Working with Activeboard inputs
Inputs are Activeboard elements that let you apply filters to data in your Activeboard's widgets. The values you specify in an input are automatically inserted in the widget's query, which allows you to easily display different data in your widgets. Currently, there are two types of inputs available:
- Input - Creates a free-text field in the Activeboard.
- Select - Creates a drop-down list with a limited set of values. The list of values available can be either fixed or the result of a query.
The following video is an introduction to inputs:
Adding inputs to an Activeboard
To add an input to a Activeboard, click the Inputs button at the top of the Activeboard, then click and drag your selected input style to the Activeboard workspace.
To edit the input's settings, click its title bar. The Data tab has the same options as all widgets. The Visual tab contains the following options:
Disabled Toggle on to block the input.
Placeholder Enter a placeholder text to show in the drop-down box by default. Disabled Toggle on to block the input. Searchable values
Toggle off to disable the auto completing option when entering characters in the drop-down box.
Calling an input value from a widget
For either type of input to work as a filter for a widget, the widget's query must reference the required input through a script. You must place the input script in the place the query references the values you want to filter by. Depending on the data to be entered in the input, you can use the following types of expressions:
|Query script||Sample widget query||Result|
Use this expression as a placeholder for whole queries, for example:
Just enter the required query in the input with ID Input0 and the widget will display the query results immediately.
The widget will represent all the events where the method is equal to the value entered in the input with ID Input0.
In this case, we must use
The widget will represent all the events from the data table entered in the input Select0 grouped by the period specified in the input Select1. See below how to populate the Select input drop-down list.
In this case, we must use
All widget and input ID values are assigned automatically and can be read in the Data settings of the widget or input element.
Using a text box type input
The Input type of input lets you enter any string value and so is a flexible option for creating a filter.
As said above, we can even use the text box type input as a way of entering queries for other widgets. For example, imagine that we want to be able to use a table widget as a sort of placeholder in our Activeboard and be able to easily change the query that feeds it. We can add a text box type input to the Activeboard and use it for query entry. Say the input's ID is Input0. The query that feeds the table should be
The following video shows an example of how to use the text box type input.
Using a select type input
Since this input creates a drop-down list, it works only with a limited number of possible values. To populate the list with values, click the input title bar and enter the values in the Data Source field by clicking Edit. You can populate the Select input list in a couple of ways:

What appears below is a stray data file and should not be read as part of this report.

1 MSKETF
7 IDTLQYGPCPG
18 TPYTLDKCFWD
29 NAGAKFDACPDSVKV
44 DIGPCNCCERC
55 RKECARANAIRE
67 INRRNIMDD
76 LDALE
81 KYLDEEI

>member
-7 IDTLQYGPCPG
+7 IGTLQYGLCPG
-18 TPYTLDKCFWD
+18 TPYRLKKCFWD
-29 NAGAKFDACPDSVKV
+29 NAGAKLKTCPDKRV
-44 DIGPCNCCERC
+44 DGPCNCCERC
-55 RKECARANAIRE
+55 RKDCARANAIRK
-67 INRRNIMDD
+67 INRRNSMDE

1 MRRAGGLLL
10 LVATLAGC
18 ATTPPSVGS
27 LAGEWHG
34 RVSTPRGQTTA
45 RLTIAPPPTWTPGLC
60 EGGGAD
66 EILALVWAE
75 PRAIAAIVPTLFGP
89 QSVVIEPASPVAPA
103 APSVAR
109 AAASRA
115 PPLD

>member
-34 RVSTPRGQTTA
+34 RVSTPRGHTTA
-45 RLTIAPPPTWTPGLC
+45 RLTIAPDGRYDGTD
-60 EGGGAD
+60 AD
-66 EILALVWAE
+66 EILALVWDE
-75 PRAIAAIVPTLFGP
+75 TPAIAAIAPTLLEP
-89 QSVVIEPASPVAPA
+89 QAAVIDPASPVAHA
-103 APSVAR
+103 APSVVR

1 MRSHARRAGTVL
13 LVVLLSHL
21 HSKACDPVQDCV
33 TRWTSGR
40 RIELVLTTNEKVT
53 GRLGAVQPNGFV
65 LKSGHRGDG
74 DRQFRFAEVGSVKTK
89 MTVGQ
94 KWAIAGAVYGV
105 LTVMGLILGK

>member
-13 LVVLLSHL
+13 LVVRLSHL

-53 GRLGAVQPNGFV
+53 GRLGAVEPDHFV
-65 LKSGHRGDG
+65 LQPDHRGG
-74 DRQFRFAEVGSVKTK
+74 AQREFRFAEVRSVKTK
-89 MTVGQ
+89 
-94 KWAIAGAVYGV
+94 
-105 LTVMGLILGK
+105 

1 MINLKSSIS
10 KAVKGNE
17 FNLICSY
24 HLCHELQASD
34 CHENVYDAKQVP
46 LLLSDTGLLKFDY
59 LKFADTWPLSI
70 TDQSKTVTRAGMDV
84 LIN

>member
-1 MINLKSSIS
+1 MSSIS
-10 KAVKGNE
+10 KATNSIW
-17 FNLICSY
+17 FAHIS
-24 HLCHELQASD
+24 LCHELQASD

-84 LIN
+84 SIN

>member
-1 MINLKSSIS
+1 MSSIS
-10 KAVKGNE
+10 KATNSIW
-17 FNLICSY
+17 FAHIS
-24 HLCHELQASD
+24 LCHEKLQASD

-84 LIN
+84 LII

By entering a fixed list of values. Below you can see the syntax you must use to populate the list with different values:
["a", "b", "c", "d"]
Using a query. Below you can see how the query used in the Data Source field of the input retrieves the values in the statusCode column.
group by statusCode)
See how to use the Select type input in the following video.
Click the ellipsis button of an input to access the following options:
|Edit||Access the input configuration options.|
|Clone||Copy the input in the Activeboard.|
|Delete||Remove the input from the Activeboard.|
Show default data before entering values in an input
Widgets linked to an input (both the input and select type) don't show any data before you enter or select a value in the corresponding input. You can add the following pattern to the widget query to make it show the query data before selecting a specific value in the input.
For example, the following query can be used to show all the available method values in a specific widget before you enter a specific method to filter your data in the Input0.
You can also use the following syntax to show a specific value in the widget before using the input:
In the following example, the Select0 input will show the firstname.lastname@example.org value by default before you select another value in the input.
You can use multiple inputs simultaneously to generate a widget able to display different sets of data with just a few clicks. Below are some examples that may help you better understand the potential of inputs.
Use the following query in a table widget to create a dynamic table that allows you to specify the source data table, the grouping period and the grouping key.
The table is linked to three different Select-type inputs populated with the following values:
The following capture shows the table after selecting demo.ecommerce.data as source table, 1s as grouping time and statusCode as key column for the grouping.
Feed a column widget with the following query to display the count of status codes greater than a specified value and grouped by a period selected from a list of values.
The Select-type input is populated with the following values:
The following capture shows the column widget after selecting 5m as grouping time and entering 400 in the free-text input, so that only status codes greater than 400 are shown. You must select the count field as the Y-axis value and add the statusCode column as a series in the Visual settings of the column widget.